The state of Hyderabad was founded by Nizam-ul-Mulk Asaf Jah in 1724


The state of Hyderabad was founded by Nizam-ul-Mulk Asaf Jah in 1724. He was one of the leading nobles of the post-Aurangzeb era. He played a leading role in the overthrow of the Saiyid brothers and was rewarded with the viceroyalty of the Deccan.

From 1720 to 1722 he consolidated his hold over the Deccan by suppressing all opposition to his viceroyalty and organising the administration on efficient lines.

From 1722 to 1724 he was the teaser of the empire. But he soon got disgusted with that office as the Emperor Muhammad Shah frustrated all his attempts at reforming the administration. So he decided to go back to the Deccan where he could safely maintain his supremacy.


Here he laid the foundations of the Hyderabad State which he ruled with a strong hand. He never openly declared his independence from the central government but in practice he acted like an independent ruler.

He waged wars, concluded peace, conferred titles, and gave jagirs and offices without reference to Delhi. He followed a tolerant policy towards the Hindus.

For example, a Hindu, Puran Chand, was his Dewan. He consolidated his power by establishing an orderly administration in the Deccan on the basis of the jagirdari system on the Mughal pattern.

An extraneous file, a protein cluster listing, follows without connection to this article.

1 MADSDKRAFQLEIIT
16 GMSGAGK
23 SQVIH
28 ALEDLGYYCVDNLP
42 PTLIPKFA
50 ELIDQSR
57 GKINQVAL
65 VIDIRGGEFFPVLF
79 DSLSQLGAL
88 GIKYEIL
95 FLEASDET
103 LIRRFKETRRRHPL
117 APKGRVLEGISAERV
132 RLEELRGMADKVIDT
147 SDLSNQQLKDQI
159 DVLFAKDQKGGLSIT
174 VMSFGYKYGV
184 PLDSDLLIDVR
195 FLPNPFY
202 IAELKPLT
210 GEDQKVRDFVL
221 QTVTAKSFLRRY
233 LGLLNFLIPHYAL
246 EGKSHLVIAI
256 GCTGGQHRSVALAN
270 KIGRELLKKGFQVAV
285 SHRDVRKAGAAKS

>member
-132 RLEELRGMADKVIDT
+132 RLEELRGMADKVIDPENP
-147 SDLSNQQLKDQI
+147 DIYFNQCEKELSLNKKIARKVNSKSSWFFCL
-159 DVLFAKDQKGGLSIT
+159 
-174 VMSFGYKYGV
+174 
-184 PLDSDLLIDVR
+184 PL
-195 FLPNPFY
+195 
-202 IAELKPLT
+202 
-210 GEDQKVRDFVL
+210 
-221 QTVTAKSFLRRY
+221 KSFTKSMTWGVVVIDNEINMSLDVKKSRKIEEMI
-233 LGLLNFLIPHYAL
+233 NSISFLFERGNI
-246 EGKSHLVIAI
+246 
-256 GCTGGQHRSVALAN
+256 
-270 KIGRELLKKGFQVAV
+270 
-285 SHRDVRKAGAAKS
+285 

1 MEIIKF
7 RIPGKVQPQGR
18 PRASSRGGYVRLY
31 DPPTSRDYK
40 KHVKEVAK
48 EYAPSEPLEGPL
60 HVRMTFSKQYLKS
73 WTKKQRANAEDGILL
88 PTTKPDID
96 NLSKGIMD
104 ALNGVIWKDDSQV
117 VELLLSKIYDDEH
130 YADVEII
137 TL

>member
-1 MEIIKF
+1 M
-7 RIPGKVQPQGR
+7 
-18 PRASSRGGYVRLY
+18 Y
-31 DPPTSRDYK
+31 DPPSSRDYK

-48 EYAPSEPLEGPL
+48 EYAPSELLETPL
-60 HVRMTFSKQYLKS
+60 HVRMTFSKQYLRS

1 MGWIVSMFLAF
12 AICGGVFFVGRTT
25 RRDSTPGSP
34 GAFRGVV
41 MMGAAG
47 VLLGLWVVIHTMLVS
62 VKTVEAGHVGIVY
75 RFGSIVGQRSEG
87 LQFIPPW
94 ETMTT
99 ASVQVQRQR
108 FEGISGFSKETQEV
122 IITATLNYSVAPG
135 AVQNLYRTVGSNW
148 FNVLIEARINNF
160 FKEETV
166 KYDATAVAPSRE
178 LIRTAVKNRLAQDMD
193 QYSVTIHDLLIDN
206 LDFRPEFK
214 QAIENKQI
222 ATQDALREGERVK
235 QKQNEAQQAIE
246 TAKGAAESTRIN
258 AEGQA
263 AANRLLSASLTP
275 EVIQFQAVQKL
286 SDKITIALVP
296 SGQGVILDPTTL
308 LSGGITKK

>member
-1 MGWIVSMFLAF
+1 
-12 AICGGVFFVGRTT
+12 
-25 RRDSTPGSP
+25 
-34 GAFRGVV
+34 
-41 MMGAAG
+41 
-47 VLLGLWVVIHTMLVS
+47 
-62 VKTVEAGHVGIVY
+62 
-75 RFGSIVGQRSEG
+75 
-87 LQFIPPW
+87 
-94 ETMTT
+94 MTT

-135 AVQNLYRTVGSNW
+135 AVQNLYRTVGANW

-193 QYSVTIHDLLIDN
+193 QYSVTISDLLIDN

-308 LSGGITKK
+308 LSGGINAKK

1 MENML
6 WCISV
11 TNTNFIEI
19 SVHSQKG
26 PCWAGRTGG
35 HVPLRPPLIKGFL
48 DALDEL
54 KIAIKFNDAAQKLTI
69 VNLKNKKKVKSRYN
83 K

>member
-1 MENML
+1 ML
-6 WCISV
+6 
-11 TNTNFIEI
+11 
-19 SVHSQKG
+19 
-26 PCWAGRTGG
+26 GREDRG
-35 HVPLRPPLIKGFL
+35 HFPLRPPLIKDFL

He forced the big, turbulent zamindars to respect his authority and kept the powerful Marathas out of his dominions. He also made an attempt to rid the revenue system of its corruption. But after his death in 1748, Hyderabad fell a prey to the same disruptive forces as were operating at Delhi.


The Carnatic was one of the subahs of the Mughal Deccan and as such came under the Nizam of Hyderabad’s authority. But just as in practice the Nizam had become independent of Delhi, so also the Deputy Governor of the Carnatic, known as the Nawab of Carnatic, had freed himself of the control of the Viceroy of the Deccan and made his office hereditary.

Thus Nawab Saadutullah Khan of Carnatic had made his nephew Dost Ali his successor without the approval of his superior, the Nizam.

Later, after 1740, the affairs of the Carnatic deteriorated because of the repeated struggles for its nawabship and this, provided an opportunity to the European trading companies to directly interfere in Indian politics.

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